More and more, however, things have been getting a bit spammy.

  • Susan sends me a connection request
  • I accept
  • Susan sends me a message, pitching me on her/her company's services (lead generation and outsourced software development being the leading examples)
  • I explain that I'm not in the market for these services (something they could have surmised had they bothered to check), but hey, good luck with it
  • Susan never contacts me again

After a while, people like Susan (and their associates) show up in my news feed, and I have to work to remember:  is this someone I have a professional relationship with?  As with other social forces, the noise starts to overcome the signal (what?)

So as of today, I've started purging my connection lists of people that seemed to want to treat networking like a one-night-stand.  And I'm turning back people that have no connection to me, and haven't included a personal note with their connection request.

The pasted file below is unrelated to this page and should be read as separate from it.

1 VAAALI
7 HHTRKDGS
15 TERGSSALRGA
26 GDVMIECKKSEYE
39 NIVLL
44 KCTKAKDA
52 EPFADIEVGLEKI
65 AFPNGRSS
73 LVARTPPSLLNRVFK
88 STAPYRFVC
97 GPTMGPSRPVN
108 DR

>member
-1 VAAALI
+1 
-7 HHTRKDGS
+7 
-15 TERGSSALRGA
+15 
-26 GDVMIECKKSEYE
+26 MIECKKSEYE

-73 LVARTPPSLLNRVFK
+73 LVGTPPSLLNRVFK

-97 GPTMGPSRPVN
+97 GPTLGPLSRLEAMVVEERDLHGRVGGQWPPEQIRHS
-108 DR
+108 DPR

I've had some great conversations with people I didn't previously know, so I'm certainly still open to requests from out of the blue.  But if it looks like you're just following the LinkedIn Path of Least Resistance, and it looks like you want to sell first and help later, then I can say "it's not you--it's me."

As in, "I have this strange desire to know first and sell later.  So find a way to connect with me, show me that your interest is more than transactional, and we'll talk."

Sales Managers on the Road, Haiku Edition

I took a day trip to Southern California this week, to meet with a potential customer.  We were selected as one of the finalists to conduct an IT assessment, and we headed down to meet with the President and a few other executives.